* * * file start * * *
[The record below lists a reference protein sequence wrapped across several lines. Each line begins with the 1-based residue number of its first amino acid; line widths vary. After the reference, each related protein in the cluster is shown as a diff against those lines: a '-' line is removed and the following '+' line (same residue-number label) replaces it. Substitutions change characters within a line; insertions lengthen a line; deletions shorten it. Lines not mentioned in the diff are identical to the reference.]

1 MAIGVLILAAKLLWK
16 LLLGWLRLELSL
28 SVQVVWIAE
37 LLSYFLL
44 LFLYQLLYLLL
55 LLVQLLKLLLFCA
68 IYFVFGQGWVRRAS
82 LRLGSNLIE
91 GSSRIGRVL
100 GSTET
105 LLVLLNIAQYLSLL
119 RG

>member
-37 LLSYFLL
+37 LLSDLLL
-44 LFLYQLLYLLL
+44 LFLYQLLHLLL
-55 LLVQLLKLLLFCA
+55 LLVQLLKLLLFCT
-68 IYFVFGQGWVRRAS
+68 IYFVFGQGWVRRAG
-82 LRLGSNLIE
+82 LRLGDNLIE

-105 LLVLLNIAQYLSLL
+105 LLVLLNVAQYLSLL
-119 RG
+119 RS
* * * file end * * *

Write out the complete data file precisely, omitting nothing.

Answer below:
[The record below lists a reference protein sequence wrapped across several lines. Each line begins with the 1-based residue number of its first amino acid; line widths vary. After the reference, each related protein in the cluster is shown as a diff against those lines: a '-' line is removed and the following '+' line (same residue-number label) replaces it. Substitutions change characters within a line; insertions lengthen a line; deletions shorten it. Lines not mentioned in the diff are identical to the reference.]

1 MAIGVLILAAKLLWK
16 LLLGWLRLELSL
28 SVQVVWIAE
37 LLSYFLL
44 LFLYQLLYLLL
55 LLVQLLKLLLFCA
68 IYFVFGQGWVRRAS
82 LRLGSNLIE
91 GSSRIGRVL
100 GSTET
105 LLVLLNIAQYLSLL
119 RG

>member
-37 LLSYFLL
+37 LLSDLLL
-44 LFLYQLLYLLL
+44 LFLYQLLHLLL
-55 LLVQLLKLLLFCA
+55 LLVQLLKLLLFCT
-68 IYFVFGQGWVRRAS
+68 IYFVFGQGWVRRAG
-82 LRLGSNLIE
+82 LRLGDNLIE

-105 LLVLLNIAQYLSLL
+105 LLVLLNVAQYLSLL
-119 RG
+119 RS